Part of my internship in Amman, Jordan happened to take place during Ramadan. Ramadan is a holy month in the Islamic calendar. Observant Muslims fast from sunrise to sunset every day for the entire month. In predominantly Muslim communities, you’ll notice a lot of changes during this time. For anyone visiting a Muslim country during Ramadan, here are some of the things I learned during that month to fully enjoy the experience!
1) Drink water any and every time you leave your apartment. Even if you’re not Muslim, it’s very rude to eat or drink in public when most people will be fasting. So drink up (and eat a nutritious meal!) before you head out for the day.
2) It’s a bad idea to stop at the bakery to get bread twenty minutes before iftar/fatoor (the breaking-fast meal). It’s crowded and a bit crazy. That’s when all the wives panic that they don’t have enough food and send their husband to get more, and to get the bread while they’re out. If you go about an hour before fatoor (close to 7:45 p.m. during summer months), however, you’ll find the bread is hot, fresh, and delicious and you won’t have to wait long to get it! (Just remember not to eat it until you’re back in your apartment or hotel!)
3) It is a very good idea, however, to enjoy fatoor with a family (if you get an invitation) or at a restaurant. Make sure you arrive plenty early, though. Restaurants fill up quickly for fatoor, and they have food out to you before the call to prayer that signals the end of the day’s fast, so get there early.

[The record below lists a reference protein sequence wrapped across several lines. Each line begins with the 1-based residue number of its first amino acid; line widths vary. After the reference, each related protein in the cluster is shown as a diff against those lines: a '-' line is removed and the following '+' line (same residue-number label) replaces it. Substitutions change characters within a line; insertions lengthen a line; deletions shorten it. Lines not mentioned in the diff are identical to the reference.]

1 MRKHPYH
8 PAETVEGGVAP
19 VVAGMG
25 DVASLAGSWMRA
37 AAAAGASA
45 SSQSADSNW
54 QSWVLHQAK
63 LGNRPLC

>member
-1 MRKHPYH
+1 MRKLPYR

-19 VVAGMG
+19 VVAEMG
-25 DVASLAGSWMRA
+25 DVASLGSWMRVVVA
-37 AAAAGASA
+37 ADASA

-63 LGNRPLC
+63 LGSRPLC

4) When you have fatoor at a restaurant or someone’s house, you’ll notice most people break their fast in the same way. Want to fit in? Start by taking a swig of water very first and then a date, if one is provided. Then dig into your meal.
5) Times when shops are open are rather sporadic during Ramadan. I gave up trying to make sense of them. For the most part, don’t plan on doing much shopping until after fatoor.
6) It’s hard to get a taxi during Ramadan. Give yourself extra time to get places.
7) The city turns slightly nocturnal during Ramadan. You hear people out walking and talking well past midnight.
8) And then there’s the drummer guy that comes around to wake people up at 2:45 or earlier so they can eat before the sun rises. Don’t be alarmed. It’s not some tribal war starting outside in the street.
9) If you want to sound authentic, you say, “Ramadan kareem,” which is like wishing them a happy/generous Ramadan. Towards the end of the month, you say, “Eid Mubarak,” which is like congratulating them on a successful Ramadan.
10) Most importantly, just take it easy. Things are generally more relaxed and informal during Ramadan. Just enjoy it and chill. Like this camel in the middle of the street in Aqaba, or this horse in Petra.